Q: What are the requirements for clients to participate in BranchCache Technology?
A: Clients should be running supported edition of Windows and have the BranchCache local service set to Automatic. After that, the clients should be under the scope of a group policy that will enable them for BranchCache and will open couple of local Windows firewall exceptions.
Q: What are the requirements for my WSUS server or file server so that clients can cache content from?
A: Your WSUS or your file server, are called (Content Servers) and should be running supported edition of Windows. You then have to go and add the feature that is called (BranchCache) from the Add Features Wizard.
Q: Do I need to open anything on my firewalls or to contact my ISP provider for any changes in order to deploy BranchCache?
A: Absolutely NO. The clients will use native original ports when connecting to your WSUS/IIS/File servers.
Q: In Distributed Cache mode, clients will cache content locally on their hard disk. Can you tell me more and will it fill up the client hard disk?
A: By default, clients configured for BranchCache in Distributed Cache mode will download content on the C drive of their hard disk under “C:\Windows\ServiceProfiles\NetworkService\AppData\Local\PeerDistPub”. By default, BranchCache will only consume 5% of the total disk space. Make sure that you have enough space on your C drive to handle cache files. When those 5% are consumed, BranchCache service will start overwriting old content (least accessed).
Q: If my machines are using BranchCache, is it possible that they may get old cached data from neighbor peers?
A: NO. You will never ever get old data. BranchCache is designed to ensure it can work perfectly even with the most dynamic web sites that have content changing very quickly. The reason why this is true, is that clients will always connect to the live web site or share, get the newest hashes, and then requesting it from its neighbor machines if they have such data in their cache.
Q: If the main link between the branch and the main site is down, will my branch machines continue getting cached content from their neighbor peers?
A: NO. Because each machine should connect to the content server first that is located in the main site, to get those hashes that describe the data, before requesting the complete data from neighbor peers.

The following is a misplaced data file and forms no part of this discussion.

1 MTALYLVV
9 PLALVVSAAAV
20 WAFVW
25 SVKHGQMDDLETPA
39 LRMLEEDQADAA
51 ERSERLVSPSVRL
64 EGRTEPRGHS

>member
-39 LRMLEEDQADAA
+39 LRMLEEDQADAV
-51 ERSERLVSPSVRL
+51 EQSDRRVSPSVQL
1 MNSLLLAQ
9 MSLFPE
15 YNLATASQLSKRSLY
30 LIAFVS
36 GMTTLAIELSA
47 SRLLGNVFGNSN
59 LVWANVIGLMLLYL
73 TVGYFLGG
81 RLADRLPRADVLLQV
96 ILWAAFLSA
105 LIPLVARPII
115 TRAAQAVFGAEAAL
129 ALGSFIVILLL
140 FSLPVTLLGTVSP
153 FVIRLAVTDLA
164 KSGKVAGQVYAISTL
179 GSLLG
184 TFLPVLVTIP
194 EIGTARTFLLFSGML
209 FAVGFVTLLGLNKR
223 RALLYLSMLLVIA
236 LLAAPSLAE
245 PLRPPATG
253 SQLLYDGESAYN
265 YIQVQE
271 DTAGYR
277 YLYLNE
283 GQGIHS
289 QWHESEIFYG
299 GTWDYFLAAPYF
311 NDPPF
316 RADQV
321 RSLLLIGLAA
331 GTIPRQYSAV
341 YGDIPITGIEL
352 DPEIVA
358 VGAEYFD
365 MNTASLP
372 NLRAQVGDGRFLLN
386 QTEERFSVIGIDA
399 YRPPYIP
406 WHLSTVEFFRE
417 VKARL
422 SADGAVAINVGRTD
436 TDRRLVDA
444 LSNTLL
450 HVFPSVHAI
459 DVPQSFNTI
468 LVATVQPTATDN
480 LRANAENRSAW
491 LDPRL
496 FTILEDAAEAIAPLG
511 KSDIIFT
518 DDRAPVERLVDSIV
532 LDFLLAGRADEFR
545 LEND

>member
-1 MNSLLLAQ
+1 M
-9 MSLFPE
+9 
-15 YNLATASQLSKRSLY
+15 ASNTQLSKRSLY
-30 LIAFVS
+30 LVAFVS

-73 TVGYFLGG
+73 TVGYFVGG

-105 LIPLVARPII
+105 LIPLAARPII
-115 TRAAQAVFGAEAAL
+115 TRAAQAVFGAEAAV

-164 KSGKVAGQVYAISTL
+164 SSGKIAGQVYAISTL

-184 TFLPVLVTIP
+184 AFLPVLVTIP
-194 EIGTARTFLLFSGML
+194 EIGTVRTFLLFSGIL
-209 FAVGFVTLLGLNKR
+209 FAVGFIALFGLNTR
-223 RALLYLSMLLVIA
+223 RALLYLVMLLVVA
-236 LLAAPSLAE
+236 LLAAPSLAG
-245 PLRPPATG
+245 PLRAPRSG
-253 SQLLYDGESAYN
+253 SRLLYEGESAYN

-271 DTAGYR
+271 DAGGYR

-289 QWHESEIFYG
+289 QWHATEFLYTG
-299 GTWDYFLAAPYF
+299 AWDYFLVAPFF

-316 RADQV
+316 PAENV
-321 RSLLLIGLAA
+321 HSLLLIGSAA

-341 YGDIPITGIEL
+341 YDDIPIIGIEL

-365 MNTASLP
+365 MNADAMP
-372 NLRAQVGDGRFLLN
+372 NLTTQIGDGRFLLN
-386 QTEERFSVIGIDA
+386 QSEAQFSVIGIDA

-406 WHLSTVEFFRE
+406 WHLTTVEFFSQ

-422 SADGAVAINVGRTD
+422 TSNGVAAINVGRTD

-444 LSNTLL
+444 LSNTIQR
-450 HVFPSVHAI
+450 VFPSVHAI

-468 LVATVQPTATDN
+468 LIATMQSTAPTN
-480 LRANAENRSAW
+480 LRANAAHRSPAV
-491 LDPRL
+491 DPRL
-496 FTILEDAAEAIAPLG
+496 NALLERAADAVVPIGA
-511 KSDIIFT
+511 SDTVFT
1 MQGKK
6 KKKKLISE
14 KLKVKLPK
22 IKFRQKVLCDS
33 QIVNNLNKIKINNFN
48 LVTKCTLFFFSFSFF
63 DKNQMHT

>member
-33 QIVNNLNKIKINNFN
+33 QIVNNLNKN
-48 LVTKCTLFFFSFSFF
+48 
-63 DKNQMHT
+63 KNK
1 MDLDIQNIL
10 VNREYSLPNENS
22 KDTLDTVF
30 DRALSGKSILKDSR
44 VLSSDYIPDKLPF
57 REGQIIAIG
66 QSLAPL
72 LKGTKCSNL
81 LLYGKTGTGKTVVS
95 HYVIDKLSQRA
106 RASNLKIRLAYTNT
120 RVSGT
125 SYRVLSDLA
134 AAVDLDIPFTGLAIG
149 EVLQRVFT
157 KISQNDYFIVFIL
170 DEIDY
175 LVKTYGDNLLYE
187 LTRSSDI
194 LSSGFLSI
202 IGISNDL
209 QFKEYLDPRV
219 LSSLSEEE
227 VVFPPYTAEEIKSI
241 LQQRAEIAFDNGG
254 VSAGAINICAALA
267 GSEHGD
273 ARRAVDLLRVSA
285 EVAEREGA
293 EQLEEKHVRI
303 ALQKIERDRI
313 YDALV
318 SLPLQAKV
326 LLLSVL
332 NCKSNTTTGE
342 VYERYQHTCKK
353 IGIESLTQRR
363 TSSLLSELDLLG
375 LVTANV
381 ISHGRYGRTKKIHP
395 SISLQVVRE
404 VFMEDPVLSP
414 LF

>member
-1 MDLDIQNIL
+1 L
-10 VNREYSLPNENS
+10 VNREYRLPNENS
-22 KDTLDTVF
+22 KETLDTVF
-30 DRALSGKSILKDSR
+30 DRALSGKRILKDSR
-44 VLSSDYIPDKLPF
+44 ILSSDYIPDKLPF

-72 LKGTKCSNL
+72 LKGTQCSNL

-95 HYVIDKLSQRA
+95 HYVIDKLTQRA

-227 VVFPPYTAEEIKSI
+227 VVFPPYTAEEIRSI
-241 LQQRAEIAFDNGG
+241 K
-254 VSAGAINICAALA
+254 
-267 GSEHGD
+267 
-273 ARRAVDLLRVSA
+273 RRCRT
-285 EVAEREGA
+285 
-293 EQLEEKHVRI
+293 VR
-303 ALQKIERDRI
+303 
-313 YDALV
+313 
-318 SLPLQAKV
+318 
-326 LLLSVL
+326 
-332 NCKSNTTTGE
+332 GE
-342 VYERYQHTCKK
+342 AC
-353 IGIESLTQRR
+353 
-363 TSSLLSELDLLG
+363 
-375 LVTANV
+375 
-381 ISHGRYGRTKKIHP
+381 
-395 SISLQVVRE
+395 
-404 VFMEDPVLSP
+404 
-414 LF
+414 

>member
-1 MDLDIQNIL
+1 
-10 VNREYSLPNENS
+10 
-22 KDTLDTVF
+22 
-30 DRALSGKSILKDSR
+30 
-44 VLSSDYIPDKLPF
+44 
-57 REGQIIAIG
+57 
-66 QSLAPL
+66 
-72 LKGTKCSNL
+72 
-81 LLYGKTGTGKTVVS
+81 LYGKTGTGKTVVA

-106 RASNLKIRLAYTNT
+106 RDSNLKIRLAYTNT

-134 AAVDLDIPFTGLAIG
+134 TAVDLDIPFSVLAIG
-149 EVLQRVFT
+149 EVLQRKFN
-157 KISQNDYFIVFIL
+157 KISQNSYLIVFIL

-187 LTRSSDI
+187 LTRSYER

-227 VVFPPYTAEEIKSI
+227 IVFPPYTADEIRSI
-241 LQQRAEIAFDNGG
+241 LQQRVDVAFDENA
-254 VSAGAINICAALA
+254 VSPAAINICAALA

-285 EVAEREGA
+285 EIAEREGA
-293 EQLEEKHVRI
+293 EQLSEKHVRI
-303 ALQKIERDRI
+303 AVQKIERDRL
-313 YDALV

Q: What should I do if I want to troubleshoot a problem from my BranchCache client that cannot access a certain internal web site or file share? How can I temporarily disable BranchCache on that machine so I can troubleshoot the problem?
A: Just stop the BranchCache Service, troubleshoot your problem, and then enable it again.
Q: What do you recommend: Distributed Cache mode or Hosted Cache mode?
A: Well, it depends .Hosted Cache mode is excellent if the branch office has more than 50 machines (numbers are changed in Windows 8) because you don’t need to consume disk space on branch machines or introduce slight processing overhead on their machines for replying to BranchCache requests from neighbor machines. But this requires that you install a server in the branch site with BranchCache supported edition from Windows Server.
Finally, always remember to have your Windows client machines with good space on their C drive just in case.
Q: Is it possible for neighbor machines to request access to cache content on my machine without being authorized to do so?
A: NO. Because each BranchCache client will encrypt the data with a unique key that is shared with the content server. So neighbor machines should connect to the content server first, authenticate, get that encryption key, before asking your machine for cache content.
Q: I am concerned about security and I am not sure if I can trust such technology and have sensitive files cached everywhere.
A: Take it easy. We didn’t mention everything yet. BranchCache security is a long and complicated topic that I will be very pleased to discuss it with you if you drop me an email, and I will explain to you how BranchCache uses effective cryptography to protect data. For now, just take it from me: IT IS SECURE.
Q: What will happen if the BranchCache service fail to download content from neighbor peer or from the content server?
A: When BranchCache is unable to retrieve data from a peer or from the Hosted Cache, the upper layer protocol will return to the server for content. If a failure occurs in the Branch Caching component, the upper layer protocol should seamlessly download content from the server. No BranchCache misconfiguration or failure should prevent the display of a webpage or connection to a share.
This is part of the story. If you are interested to know more about this nice technology, come here again and filter posts with (BranchCache) tag.